TAMMY  WONG  HULBERT

China Up Close Symposium: Tilting Australia’s Axis
Wednesday 3 December, 2014 1:30-3:30pm

This is the transcript from my talk presented as part of the panel at ACMI's China Up Close Symposium as part of Yang Fudong's exhibition. 


Both Insider and Outsider


Slide 1: Dress Slide

  • In considering the theme of ‘Tilting Australia’s Axis’, my perspective has always been tilted towards China, inter-generationally.
  • I am an Australian Born Chinese visual artist/curator and academic
    with a longstanding interest in Chinese contemporary art.
    I have worked with Chinese artists in a number of capacities, over the years in both China and Australia.
  • Today, I’d like to speak about my position as both being an insider and outsider to Chinese culture, through my experience of working in China with the art community.
  • On a personal level, my heritage is Cantonese with ancestry from Southern China, Macau and Hong Kong, with family spread between Asia and Australia. I consider myself fourth generation Australian born Chinese with ancestors arriving at the turn of the twentieth century. In Cantonese, ‘Jook Sing’ is a term meaning a section of bamboo, where each end is blocked. This is used as a metaphor for overseas born Chinese, implying they are unable to connect to either culture. However, I am more optimistic than this and prefer to see myself as a connector between both cultures.
  • We were Arthur Caldwell’s ‘Two Wongs’ that apparently didn’t make a ‘white’. If you name the Chinese Australian stereotype, my ancestors have been in most of these roles. There was a market gardener, a Chinese restaurant cook, milk bar operators, a wife/ mother and grandmother denied a visa to reunite with her family and even a green grocer who was a Chinese community leader and suspected communist, who went missing in the 1940s here in Victoria. Through all this, we were still here to stay.
  • As an artist and curator, my experience in China was working with contemporary visual art communities in Beijing and more recently Shanghai and Suzhou.
  • It is actually quite a complex task for me to discuss my relationship with China and the administrative regions of Macau and Hong Kong due to the political division, former colonization, conflicting views of Chinese identity, which exist between the various generations and regions.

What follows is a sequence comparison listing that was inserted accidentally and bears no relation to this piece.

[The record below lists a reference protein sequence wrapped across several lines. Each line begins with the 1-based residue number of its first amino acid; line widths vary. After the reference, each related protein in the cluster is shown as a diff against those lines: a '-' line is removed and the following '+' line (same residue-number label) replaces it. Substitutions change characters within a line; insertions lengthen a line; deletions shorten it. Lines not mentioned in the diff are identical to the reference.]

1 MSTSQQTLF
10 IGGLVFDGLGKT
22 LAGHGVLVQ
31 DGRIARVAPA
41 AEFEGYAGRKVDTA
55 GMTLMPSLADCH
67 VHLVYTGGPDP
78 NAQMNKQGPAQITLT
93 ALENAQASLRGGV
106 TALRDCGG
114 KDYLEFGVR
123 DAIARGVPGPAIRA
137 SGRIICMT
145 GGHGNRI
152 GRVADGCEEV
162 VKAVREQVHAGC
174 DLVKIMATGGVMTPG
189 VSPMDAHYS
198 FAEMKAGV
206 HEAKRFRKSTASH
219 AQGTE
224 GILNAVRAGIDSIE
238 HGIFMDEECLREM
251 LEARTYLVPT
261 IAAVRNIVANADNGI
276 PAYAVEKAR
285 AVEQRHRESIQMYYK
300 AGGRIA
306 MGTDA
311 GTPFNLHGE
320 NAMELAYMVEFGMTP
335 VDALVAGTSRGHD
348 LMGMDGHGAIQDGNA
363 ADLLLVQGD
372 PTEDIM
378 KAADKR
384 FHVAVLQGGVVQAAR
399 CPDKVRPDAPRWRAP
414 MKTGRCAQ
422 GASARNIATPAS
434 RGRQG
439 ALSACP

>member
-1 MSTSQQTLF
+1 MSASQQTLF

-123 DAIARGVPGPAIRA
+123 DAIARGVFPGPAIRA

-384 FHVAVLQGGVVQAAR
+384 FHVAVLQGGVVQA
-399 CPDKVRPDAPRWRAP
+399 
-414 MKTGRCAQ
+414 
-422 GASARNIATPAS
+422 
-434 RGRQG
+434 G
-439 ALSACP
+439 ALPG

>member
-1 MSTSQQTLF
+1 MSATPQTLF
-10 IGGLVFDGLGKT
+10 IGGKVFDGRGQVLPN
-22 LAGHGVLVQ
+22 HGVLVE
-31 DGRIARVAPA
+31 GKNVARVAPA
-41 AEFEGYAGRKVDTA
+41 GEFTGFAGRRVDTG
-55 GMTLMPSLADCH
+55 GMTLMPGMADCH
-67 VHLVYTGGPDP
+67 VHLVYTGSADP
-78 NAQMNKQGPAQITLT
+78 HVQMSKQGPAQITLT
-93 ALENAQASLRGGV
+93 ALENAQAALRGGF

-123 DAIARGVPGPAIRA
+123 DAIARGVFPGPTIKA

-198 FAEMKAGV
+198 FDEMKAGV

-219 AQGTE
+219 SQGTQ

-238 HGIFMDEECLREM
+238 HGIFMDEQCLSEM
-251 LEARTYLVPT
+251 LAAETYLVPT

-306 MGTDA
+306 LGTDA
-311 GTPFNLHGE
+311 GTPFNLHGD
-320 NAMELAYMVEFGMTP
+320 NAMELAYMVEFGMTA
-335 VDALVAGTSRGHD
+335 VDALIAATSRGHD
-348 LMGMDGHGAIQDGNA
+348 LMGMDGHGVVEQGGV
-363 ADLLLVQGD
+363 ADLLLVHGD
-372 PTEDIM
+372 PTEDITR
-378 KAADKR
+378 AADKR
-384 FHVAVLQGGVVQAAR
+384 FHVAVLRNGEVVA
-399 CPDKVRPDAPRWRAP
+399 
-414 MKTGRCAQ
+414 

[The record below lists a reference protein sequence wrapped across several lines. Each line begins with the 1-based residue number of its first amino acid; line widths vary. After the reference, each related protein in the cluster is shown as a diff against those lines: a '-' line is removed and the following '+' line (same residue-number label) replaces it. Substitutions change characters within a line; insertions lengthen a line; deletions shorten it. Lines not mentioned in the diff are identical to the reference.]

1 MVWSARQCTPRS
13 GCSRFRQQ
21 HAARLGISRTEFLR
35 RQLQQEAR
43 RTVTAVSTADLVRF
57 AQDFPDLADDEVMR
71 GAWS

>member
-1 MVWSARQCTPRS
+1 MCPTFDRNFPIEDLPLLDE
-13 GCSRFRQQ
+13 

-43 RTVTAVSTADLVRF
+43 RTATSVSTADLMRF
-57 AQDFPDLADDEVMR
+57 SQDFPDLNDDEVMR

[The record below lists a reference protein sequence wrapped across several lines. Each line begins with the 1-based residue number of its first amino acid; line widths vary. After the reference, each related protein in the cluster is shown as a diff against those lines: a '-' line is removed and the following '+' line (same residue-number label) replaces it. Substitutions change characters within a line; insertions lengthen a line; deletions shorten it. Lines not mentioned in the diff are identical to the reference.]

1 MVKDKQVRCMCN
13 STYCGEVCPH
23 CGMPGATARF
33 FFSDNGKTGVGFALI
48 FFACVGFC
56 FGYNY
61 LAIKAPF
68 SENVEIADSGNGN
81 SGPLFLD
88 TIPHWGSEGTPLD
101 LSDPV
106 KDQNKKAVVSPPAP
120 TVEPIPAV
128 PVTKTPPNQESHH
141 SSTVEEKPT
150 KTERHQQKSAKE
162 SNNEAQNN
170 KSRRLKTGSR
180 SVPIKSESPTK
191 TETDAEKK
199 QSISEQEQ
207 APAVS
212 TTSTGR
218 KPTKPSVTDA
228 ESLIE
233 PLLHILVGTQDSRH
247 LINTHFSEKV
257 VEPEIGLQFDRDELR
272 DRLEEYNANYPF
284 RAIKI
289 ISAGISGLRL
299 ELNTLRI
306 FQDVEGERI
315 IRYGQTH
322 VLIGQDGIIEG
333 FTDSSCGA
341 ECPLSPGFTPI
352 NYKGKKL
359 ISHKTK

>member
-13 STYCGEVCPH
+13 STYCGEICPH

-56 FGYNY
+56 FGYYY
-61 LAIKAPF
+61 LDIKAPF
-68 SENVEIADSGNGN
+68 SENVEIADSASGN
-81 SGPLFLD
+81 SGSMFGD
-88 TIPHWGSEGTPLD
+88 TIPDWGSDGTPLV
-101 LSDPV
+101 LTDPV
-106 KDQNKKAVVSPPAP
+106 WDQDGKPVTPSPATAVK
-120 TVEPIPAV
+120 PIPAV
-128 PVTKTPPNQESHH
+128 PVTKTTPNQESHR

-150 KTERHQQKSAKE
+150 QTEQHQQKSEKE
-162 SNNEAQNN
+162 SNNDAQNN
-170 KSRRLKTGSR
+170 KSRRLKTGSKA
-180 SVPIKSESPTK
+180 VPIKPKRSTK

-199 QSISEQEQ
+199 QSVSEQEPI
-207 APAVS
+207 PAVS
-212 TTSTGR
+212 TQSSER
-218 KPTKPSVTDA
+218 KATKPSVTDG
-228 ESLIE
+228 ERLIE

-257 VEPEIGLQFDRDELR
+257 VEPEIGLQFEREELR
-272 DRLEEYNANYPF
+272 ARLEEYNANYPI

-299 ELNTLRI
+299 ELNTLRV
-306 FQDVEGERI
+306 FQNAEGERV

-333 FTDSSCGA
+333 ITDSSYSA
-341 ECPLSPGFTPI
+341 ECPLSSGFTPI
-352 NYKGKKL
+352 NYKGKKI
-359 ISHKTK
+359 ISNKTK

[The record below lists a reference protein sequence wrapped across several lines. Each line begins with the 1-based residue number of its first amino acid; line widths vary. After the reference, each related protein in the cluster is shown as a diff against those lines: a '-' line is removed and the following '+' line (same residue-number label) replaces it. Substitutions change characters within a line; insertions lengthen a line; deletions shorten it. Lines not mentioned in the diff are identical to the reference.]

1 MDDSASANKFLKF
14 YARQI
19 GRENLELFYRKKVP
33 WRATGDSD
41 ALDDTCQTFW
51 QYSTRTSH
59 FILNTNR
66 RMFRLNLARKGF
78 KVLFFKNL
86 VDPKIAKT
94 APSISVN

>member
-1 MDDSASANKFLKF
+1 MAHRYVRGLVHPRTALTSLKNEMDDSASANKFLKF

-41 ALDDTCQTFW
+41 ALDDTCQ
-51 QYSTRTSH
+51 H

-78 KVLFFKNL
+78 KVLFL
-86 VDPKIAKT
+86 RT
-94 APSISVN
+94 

• As an artist, my interests have often led me to reflect on the state of being between cultures and as a curator seeking ways to work with other artists to create dialogue and deepen connections between Australia as my home and China as my ancestral home.

Slide 2: Gong Fu Stills

  • Growing up in Sydney, I always had a personal interest in art, but did not come from a family particularly engaged with artistic practices. I was exposed to Cantonese/Hong Kong popular culture and grew up speaking Cantonese, evidenced by our ‘Super 8’ videos of my sisters and I impersonating Hong Kong Gong Fu/TV dramas in Hyde Park by the Harbour in the early 1980s.
  • Although my Father was born in Southern China and migrated to Australia in 1958, there was always quite a clear division of identity in the family, that we didn’t really identify with China as communist country.

Slide 3: Chinese-art.com

  • In the 1990s, as an art student, I began to question my position as an Australian of Chinese descent. This led me to realize my ideas of being Chinese were quite locally specific to the Cantonese speaking region and also to earlier migration patterns in Australia. I also became curious about the broader experience of being Chinese and wanted to understand what it meant first hand.
  • With the eruption of the internet at the time, I became aware of a growing contemporary art community in China, particularly in Beijing. I began following the website ‘Chinese-art.com’ and was surprised to find there was a very active contemporary art community. ‘Chinese-art.com’ was one of the earliest web journals dedicated to reporting on contemporary Chinese art and was written by Chinese and international art critics and scholars and published in English. This included publications by curators Hou Hanru and academic Professor Wu Hung.
  • This led to my decision to live and work in Beijing, China (2000-2), which was met with disapproval by some of my relatives, who had various experiences through the Cultural Revolution. Beijing at this time was in the early days of urbanizing and becoming more globally connected and economically focused. For some Australian Chinese, these developments were met with suspicion.

  • After moving to Beijing, I was fascinated with the idea of meeting contemporary artists and sought out the few contemporary art galleries. I came into contact with the editor of ‘Chinese-art.com’, Robert Bernell, just as I was deciding to return to Australia. He convinced me to work for him, as part of the editorial team and stay on. As an outsider, working for ‘Chinese-art.com’ ended up being an amazing, fast paced, wild goose chase of an experience. I was exposed to a wide variety of art activities and soon found myself also participating as an artist.

  • The art community at this stage was very much an underground community, but was beginning to gain some international attention. There was an increasing representation of Chinese artists at major contemporary art events such as the Venice Biennale.